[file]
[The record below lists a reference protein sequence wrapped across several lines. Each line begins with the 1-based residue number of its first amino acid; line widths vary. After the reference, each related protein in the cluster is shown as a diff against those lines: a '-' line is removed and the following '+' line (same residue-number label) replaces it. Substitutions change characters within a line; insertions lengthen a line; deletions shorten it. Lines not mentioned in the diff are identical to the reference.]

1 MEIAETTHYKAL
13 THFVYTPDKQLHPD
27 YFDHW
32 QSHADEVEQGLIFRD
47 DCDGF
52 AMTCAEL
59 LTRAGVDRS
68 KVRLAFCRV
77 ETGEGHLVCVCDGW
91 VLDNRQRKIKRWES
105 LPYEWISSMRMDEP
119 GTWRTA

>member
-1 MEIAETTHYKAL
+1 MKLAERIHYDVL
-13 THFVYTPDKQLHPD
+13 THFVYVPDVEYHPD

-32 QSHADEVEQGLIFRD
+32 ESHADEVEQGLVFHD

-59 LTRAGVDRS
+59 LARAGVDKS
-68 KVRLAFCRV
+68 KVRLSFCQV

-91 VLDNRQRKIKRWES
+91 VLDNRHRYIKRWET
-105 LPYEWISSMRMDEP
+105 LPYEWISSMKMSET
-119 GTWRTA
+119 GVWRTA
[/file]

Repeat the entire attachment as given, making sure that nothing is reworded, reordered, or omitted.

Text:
[The record below lists a reference protein sequence wrapped across several lines. Each line begins with the 1-based residue number of its first amino acid; line widths vary. After the reference, each related protein in the cluster is shown as a diff against those lines: a '-' line is removed and the following '+' line (same residue-number label) replaces it. Substitutions change characters within a line; insertions lengthen a line; deletions shorten it. Lines not mentioned in the diff are identical to the reference.]

1 MEIAETTHYKAL
13 THFVYTPDKQLHPD
27 YFDHW
32 QSHADEVEQGLIFRD
47 DCDGF
52 AMTCAEL
59 LTRAGVDRS
68 KVRLAFCRV
77 ETGEGHLVCVCDGW
91 VLDNRQRKIKRWES
105 LPYEWISSMRMDEP
119 GTWRTA

>member
-1 MEIAETTHYKAL
+1 MKLAERIHYDVL
-13 THFVYTPDKQLHPD
+13 THFVYVPDVEYHPD

-32 QSHADEVEQGLIFRD
+32 ESHADEVEQGLVFHD

-59 LTRAGVDRS
+59 LARAGVDKS
-68 KVRLAFCRV
+68 KVRLSFCQV

-91 VLDNRQRKIKRWES
+91 VLDNRHRYIKRWET
-105 LPYEWISSMRMDEP
+105 LPYEWISSMKMSET
-119 GTWRTA
+119 GVWRTA